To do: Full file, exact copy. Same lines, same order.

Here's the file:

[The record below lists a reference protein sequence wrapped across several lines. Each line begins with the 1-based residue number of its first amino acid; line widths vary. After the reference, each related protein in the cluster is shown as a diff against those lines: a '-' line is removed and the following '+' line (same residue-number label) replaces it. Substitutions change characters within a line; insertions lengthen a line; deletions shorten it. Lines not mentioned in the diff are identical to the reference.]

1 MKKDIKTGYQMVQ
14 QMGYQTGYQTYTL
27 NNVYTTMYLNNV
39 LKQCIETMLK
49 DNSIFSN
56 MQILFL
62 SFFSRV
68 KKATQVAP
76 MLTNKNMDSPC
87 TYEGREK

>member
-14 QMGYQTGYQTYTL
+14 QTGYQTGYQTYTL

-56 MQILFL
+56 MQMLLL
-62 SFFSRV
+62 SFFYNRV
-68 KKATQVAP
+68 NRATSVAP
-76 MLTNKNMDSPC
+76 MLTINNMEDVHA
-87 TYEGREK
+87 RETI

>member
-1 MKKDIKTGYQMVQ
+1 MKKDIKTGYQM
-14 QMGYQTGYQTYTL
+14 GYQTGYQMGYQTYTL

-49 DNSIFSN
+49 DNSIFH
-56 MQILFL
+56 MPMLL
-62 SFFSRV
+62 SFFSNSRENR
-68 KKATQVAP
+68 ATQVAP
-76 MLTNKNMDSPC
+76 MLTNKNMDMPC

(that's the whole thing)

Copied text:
[The record below lists a reference protein sequence wrapped across several lines. Each line begins with the 1-based residue number of its first amino acid; line widths vary. After the reference, each related protein in the cluster is shown as a diff against those lines: a '-' line is removed and the following '+' line (same residue-number label) replaces it. Substitutions change characters within a line; insertions lengthen a line; deletions shorten it. Lines not mentioned in the diff are identical to the reference.]

1 MKKDIKTGYQMVQ
14 QMGYQTGYQTYTL
27 NNVYTTMYLNNV
39 LKQCIETMLK
49 DNSIFSN
56 MQILFL
62 SFFSRV
68 KKATQVAP
76 MLTNKNMDSPC
87 TYEGREK

>member
-14 QMGYQTGYQTYTL
+14 QTGYQTGYQTYTL

-56 MQILFL
+56 MQMLLL
-62 SFFSRV
+62 SFFYNRV
-68 KKATQVAP
+68 NRATSVAP
-76 MLTNKNMDSPC
+76 MLTINNMEDVHA
-87 TYEGREK
+87 RETI

>member
-1 MKKDIKTGYQMVQ
+1 MKKDIKTGYQM
-14 QMGYQTGYQTYTL
+14 GYQTGYQMGYQTYTL

-49 DNSIFSN
+49 DNSIFH
-56 MQILFL
+56 MPMLL
-62 SFFSRV
+62 SFFSNSRENR
-68 KKATQVAP
+68 ATQVAP
-76 MLTNKNMDSPC
+76 MLTNKNMDMPC